Tell us a little about yourself and what you do.
My name is Leah Stacy and I’m a professor of professional practice in communication and media at Nazareth College (yeah, say THAT title ten times fast). “What I do” is always a little bit difficult to explain – I guess it really depends on the day. I was an arts & culture journalist and magazine editor throughout most of my twenties. Now, part of my job at Naz includes continued freelance work and entrepreneurial ventures. I cofounded Boomtown Table and Upstate Social Sessions in 2015 and I’ve done freelance work with CITY Newspaper, POST Magazine and several other outlets. I also freelance PR/social media work and direct college theatre productions. In April 2016. I’m co-chairing an arts symposium based around women in theatre (more on that soon).
What are your passions? What makes you tick?
I quickly realized a 9-5 job was never going to work for me, and since then I’ve built my career trajectory around jobs that not only give me a flexible schedule, but also the freedom to change up what I do each day. A day-to-day that constantly changes is ideal for my personality type (ENFP, for those who speak Myers-Briggs).
How did you get started? What were some of the difficulties you faced in starting?
The biggest challenge we face with Boomtown Table is visibility and saturation of the “food media” market right now. People often confuse us with a food blog, which isn’t what we’re about at all. (Food blogs tend to rely on a cheers and/or jeers system, whereas we don’t review restaurants and we aren’t just posting food photos.) Our team is made up of trained writers, photographers, illustrators, multimedia producers, and industry professionals. We’re going in-depth by publishing things like investigative articles, food memoirs, and insider expertise. Think along the lines of Lucky Peach, Eater, Civil Eats, Grub Street. Another challenge is that we are not producing a print product of any sort (yet), so our primary audience right now is folks who are willing to read our work online.
What is your biggest regret?
My biggest regret is holding back because I was afraid I didn’t have all the skills I needed, and the dream/article/project might fail. I still have to remind myself every day that life is too short to hold back when you have a dream!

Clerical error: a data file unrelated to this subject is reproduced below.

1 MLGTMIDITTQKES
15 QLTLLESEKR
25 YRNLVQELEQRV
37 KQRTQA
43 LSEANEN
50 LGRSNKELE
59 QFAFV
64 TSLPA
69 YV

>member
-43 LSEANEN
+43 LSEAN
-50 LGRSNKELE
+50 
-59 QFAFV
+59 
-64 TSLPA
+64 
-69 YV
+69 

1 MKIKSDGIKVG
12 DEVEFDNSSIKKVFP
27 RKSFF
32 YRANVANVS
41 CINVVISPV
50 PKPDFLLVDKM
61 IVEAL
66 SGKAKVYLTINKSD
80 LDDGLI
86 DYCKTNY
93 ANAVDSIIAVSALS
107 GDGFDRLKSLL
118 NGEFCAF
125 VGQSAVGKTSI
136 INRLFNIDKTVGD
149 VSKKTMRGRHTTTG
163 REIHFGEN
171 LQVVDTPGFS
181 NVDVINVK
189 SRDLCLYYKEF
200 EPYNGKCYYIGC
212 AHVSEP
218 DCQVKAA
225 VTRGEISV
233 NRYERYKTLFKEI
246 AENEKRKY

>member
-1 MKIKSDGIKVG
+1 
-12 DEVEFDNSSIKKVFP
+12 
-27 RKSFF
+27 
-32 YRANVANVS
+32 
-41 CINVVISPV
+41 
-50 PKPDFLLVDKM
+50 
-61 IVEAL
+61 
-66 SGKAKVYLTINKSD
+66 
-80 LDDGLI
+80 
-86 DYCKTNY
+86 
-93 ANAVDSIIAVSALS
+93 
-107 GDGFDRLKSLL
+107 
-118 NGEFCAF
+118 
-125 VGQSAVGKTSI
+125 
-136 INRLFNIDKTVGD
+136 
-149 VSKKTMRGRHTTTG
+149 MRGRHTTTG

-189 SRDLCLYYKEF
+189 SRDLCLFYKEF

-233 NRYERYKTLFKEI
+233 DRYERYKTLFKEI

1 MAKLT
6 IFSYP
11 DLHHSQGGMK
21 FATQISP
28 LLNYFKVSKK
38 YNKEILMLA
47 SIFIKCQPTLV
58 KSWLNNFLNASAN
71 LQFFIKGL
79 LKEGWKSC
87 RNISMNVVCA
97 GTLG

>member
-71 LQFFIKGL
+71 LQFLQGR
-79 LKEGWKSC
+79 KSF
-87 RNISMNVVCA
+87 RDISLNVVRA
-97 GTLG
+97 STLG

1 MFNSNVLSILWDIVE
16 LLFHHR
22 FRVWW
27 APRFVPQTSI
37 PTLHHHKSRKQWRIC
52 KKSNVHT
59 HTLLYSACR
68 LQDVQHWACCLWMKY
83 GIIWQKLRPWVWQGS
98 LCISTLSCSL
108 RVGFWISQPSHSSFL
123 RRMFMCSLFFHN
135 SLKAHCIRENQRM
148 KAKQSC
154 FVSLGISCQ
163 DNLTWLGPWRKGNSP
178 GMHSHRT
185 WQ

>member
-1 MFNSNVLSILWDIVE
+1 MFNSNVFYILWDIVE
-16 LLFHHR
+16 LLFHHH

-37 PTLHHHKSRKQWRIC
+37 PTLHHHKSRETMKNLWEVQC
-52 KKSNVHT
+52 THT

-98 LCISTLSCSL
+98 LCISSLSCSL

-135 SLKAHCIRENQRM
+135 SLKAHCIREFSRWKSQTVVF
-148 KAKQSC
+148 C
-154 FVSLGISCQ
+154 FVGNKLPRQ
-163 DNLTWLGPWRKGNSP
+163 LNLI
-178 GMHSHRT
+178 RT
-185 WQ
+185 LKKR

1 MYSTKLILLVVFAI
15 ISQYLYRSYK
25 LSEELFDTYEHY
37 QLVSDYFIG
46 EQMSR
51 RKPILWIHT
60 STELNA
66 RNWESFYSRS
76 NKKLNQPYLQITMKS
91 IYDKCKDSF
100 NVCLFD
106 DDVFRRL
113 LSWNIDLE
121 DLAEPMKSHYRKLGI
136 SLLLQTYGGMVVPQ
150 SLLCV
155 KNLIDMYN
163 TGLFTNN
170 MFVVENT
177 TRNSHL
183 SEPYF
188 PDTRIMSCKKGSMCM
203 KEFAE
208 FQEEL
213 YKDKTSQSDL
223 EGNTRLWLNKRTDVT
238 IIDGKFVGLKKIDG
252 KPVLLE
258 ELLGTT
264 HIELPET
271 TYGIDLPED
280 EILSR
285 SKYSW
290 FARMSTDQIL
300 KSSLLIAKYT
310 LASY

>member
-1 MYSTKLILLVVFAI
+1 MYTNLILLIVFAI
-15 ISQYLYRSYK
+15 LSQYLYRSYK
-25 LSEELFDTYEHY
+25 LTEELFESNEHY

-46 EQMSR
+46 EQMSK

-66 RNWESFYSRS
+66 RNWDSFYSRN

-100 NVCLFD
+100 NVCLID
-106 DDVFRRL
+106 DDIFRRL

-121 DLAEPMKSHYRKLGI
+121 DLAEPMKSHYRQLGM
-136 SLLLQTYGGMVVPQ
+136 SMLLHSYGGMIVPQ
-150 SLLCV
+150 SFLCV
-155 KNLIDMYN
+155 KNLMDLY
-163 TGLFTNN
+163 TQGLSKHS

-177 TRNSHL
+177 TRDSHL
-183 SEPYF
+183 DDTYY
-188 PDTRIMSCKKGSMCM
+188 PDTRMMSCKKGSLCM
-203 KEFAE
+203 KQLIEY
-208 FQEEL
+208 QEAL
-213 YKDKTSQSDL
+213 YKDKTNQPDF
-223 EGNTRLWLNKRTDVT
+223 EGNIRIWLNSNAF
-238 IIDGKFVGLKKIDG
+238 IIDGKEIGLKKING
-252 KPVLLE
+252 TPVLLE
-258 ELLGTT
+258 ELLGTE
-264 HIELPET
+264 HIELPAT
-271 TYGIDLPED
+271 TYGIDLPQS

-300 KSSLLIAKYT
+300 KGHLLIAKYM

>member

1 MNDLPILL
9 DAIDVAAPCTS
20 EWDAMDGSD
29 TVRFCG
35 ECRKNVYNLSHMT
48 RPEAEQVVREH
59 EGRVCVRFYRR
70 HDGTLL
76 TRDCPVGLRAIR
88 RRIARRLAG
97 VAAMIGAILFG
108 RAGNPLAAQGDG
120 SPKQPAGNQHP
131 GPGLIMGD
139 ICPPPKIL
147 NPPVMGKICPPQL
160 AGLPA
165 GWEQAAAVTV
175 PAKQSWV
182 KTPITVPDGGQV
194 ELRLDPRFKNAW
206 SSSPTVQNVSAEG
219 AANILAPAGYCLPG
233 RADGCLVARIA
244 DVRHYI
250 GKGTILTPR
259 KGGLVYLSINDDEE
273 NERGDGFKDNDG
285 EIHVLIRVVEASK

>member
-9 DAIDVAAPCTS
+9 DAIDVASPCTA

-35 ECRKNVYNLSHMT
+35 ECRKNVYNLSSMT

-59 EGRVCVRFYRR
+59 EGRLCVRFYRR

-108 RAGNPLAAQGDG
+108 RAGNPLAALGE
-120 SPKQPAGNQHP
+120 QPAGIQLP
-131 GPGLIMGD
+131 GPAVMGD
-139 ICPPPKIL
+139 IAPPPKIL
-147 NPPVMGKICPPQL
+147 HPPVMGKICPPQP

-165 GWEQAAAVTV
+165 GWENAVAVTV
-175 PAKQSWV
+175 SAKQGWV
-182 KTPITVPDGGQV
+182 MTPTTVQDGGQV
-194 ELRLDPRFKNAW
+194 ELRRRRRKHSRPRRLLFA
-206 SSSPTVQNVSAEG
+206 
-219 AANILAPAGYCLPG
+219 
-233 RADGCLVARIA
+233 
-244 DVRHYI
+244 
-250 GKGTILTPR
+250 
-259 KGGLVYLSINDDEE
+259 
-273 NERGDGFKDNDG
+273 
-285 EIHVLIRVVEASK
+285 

What is your best advice to someone just starting out? What advice do you wish someone had given you?
Trust your gut, stand up for yourself, and find a mentor (or two, or three). I have a circle of trusted mentors I go to for advice. Some are older, some are wiser, some are just really good listeners. Don’t burn bridges, especially in a small city – I give my students that advice daily – and keep a good heart through all the hustle. Be a person. Make time for the people you love, even when your career is demanding all of your energy. Also, don’t forget to sleep. Four hours per night is insane, not a badge of honor. And marry well! My husband, Pete, is my biggest supporter. Without him, I wouldn’t/couldn’t do all of this. (I definitely wouldn’t eat delicious dinners most nights…)
What is your favorite part of what you do?
All of it, really. I’ve never been happier in my career than I am right now. It still kind of amazes me that my professor role and my creative roles allow me to earn money for things I love to do: create, mentor, pass along my love for media, meet new people, work with talented collaborators, and make Rochester an even more awesome place to live and work. I always had a lot of dreams that weren’t guaranteed to “pay the bills,” but my parents encouraged me to pursue them anyway. Now, I get to encourage others to do that and give other young dreamers opportunities. It’s such a cool, full circle feeling.
Name some of your favorite local creatives/small business owners.
Can I say Sarah Knight!? This project is pretty amazing! Honestly though, I admire the many young professionals who are running their own businesses in town, especially when I see them partner with a good cause or organization and give back to the community. I think the millennial generation is vastly underestimated when it comes to both our smarts and our hearts.